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Volume 505: debated on Wednesday 10 February 2010

2. What recent discussions he has had with ministerial colleagues on the state of the economy in Wales; and if he will make a statement. (315865)

My hon. Friend is the most enthusiastic Member in the House.

Last month’s modest but welcome growth in gross domestic product shows that actions taken by this Government have begun to secure the economic recovery in Wales.

Up and at ‘em! We have had £124 million of objective 1 funding for Denbighshire, a £30 million Welsh Assembly Government investment in seaside towns in north Wales, £5 million from the Department for Work and Pensions for initiatives in Rhyl, two new further education colleges in my constituency and an extra 6,000 jobs created in Vale of Clwyd. Will those investments be under threat if that lot over there get in?

The answer is yes, and my hon. Friend’s constituents understand that. They know that the Conservative plans, which were reported in The Guardian only on Monday, for savage cuts that will go dramatically further than Labour’s restrained policies will jeopardise all that investment in his constituency and all the investment that is going in, and that has gone in, to Wales in 13 years of Labour Government.

Why is the Treasury forcing the Welsh Assembly Government to put on their balance sheet the £97 million that Finance Wales has loaned to small businesses and thus, in effect, capping the amount that can be lent, given that the Government here have been borrowing off balance sheet for years? Is that not another classic example of one rule for Wales and another for Whitehall, with Welsh people being penalised as a result?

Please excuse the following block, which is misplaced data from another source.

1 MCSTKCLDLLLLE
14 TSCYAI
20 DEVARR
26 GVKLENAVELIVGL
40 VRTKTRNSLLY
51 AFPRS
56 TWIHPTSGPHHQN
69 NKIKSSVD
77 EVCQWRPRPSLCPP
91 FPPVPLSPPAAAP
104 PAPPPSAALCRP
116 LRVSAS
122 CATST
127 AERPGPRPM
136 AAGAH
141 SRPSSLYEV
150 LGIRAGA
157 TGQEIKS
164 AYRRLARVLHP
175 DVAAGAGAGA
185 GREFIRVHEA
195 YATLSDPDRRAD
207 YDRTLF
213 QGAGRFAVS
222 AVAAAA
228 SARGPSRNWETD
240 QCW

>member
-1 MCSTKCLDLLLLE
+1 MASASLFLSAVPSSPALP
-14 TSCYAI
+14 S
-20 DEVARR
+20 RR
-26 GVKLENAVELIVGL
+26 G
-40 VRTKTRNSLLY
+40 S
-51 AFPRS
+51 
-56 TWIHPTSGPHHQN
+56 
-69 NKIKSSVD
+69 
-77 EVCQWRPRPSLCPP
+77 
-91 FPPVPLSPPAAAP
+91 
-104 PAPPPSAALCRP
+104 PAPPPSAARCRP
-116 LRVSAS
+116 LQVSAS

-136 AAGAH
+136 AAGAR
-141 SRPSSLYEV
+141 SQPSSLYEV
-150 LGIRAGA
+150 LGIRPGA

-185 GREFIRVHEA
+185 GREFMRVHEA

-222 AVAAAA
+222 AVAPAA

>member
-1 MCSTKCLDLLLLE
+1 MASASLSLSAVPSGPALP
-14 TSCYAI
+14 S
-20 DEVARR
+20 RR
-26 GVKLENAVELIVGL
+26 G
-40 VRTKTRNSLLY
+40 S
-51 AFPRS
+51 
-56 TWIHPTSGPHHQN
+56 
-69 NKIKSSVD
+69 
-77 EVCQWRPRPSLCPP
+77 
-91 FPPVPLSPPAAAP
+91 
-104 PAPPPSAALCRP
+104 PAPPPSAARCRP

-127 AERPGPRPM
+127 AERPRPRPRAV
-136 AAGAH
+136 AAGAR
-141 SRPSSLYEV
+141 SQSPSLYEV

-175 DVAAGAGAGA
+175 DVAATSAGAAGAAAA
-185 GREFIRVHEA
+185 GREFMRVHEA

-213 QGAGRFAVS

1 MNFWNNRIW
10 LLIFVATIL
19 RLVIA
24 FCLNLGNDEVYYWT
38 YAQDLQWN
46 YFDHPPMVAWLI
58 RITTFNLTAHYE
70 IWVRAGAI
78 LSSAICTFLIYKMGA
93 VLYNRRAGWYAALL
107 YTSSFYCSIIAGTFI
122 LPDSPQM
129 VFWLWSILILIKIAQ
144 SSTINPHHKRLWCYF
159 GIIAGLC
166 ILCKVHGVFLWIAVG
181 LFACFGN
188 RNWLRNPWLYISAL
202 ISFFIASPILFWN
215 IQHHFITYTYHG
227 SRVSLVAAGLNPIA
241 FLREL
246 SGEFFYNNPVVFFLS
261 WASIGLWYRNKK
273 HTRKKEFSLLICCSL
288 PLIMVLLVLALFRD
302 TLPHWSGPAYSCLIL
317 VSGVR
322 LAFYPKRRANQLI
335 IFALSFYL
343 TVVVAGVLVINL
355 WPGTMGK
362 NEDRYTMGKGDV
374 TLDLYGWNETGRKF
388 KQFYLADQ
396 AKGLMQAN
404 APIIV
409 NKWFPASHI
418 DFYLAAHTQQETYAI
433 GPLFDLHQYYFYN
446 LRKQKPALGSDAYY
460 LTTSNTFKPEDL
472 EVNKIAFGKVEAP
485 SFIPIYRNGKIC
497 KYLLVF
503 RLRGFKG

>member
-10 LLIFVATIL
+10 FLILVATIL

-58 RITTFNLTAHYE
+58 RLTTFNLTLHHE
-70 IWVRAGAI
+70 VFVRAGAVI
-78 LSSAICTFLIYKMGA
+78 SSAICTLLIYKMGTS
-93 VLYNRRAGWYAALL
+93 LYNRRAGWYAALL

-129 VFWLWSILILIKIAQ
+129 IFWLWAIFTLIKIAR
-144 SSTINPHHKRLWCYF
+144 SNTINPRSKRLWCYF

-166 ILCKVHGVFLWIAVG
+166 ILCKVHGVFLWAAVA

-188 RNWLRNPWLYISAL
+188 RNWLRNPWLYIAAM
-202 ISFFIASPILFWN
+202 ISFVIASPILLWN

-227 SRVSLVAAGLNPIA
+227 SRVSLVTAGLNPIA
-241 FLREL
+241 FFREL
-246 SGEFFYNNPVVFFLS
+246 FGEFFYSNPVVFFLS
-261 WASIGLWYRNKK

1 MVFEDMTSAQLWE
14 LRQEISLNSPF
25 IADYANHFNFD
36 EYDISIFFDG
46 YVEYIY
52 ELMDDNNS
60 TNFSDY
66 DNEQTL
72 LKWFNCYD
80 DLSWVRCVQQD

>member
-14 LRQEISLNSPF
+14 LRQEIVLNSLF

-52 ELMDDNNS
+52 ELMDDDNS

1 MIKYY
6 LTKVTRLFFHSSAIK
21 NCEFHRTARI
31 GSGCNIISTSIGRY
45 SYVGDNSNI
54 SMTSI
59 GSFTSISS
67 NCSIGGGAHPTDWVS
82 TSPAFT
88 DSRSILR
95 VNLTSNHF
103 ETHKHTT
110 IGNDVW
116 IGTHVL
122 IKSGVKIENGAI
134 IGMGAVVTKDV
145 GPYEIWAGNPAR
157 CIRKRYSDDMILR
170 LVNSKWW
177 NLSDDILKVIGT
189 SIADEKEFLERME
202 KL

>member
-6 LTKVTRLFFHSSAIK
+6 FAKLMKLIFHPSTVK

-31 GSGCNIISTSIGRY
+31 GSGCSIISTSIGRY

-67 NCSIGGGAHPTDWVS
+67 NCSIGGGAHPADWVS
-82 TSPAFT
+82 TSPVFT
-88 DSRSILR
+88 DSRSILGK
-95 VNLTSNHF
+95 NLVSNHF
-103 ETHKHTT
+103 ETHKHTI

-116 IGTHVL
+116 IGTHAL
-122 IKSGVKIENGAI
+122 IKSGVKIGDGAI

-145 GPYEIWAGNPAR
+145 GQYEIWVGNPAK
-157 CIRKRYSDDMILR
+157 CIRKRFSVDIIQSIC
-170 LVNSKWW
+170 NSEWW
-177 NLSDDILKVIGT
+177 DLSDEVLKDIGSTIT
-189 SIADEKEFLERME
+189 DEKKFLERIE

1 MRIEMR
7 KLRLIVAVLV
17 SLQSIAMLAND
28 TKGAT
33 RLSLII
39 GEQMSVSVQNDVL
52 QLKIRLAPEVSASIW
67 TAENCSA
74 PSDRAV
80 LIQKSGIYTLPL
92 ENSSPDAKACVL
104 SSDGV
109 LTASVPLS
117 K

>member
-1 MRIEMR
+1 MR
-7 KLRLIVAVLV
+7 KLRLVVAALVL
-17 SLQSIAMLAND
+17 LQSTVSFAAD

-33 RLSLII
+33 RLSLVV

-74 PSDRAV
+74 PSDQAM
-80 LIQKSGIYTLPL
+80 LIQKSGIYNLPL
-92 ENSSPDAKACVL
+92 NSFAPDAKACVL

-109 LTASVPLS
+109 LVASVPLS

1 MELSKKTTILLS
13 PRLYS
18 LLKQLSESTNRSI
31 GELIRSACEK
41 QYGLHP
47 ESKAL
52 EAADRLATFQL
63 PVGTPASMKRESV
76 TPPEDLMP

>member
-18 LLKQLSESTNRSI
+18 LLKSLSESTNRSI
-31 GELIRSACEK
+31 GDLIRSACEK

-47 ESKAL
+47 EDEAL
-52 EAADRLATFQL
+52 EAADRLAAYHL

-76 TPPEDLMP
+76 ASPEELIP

First, I am not sure whether this is the hon. Gentleman’s last or penultimate appearance at Welsh questions, but I wish him well in his studies in America. We will all miss him dearly, although I am not sure whether the hon. Member for Meirionnydd Nant Conwy (Mr. Llwyd) will miss him as dearly.

At any rate, the points made by the hon. Gentleman should be considered in the context of current discussions. I am assisting the First Minister in trying to resolve the matter, because the hon. Gentleman is right that Finance Wales has played an absolutely crucial role in helping businesses in Wales and that it ought to be able to continue that role free from any debt.

There has been a 75 per cent. decrease in long-term unemployment in my constituency since 1997. Although we warmly welcome that, we should also be looking to create new, sustainable, high-quality jobs for the future, through such initiatives as the new science and technology campus in my constituency. Will the Secretary of State confirm that he supports that initiative and describe what practical help he can give to that excellent plan, because it is going to be an important development for the knowledge economy in south-west Wales?

I agree with my hon. Friend that the Swansea university innovation centre, which is in his constituency—and in our proud borough of Neath Port Talbot as well—represents a major breakthrough. That the university has been able to establish a new centre of innovation, in partnership with the business community and with the support of the Welsh Assembly Government, will help the whole area to go up an extra tier and ensure that the Swansea bay area, including Neath Port Talbot, can drive forward exactly as the Government want the economy to drive forward in relation to the digital economy, the low-carbon economy and the jobs of the future. All that would be put at risk by cuts in investment in precisely that sort of project.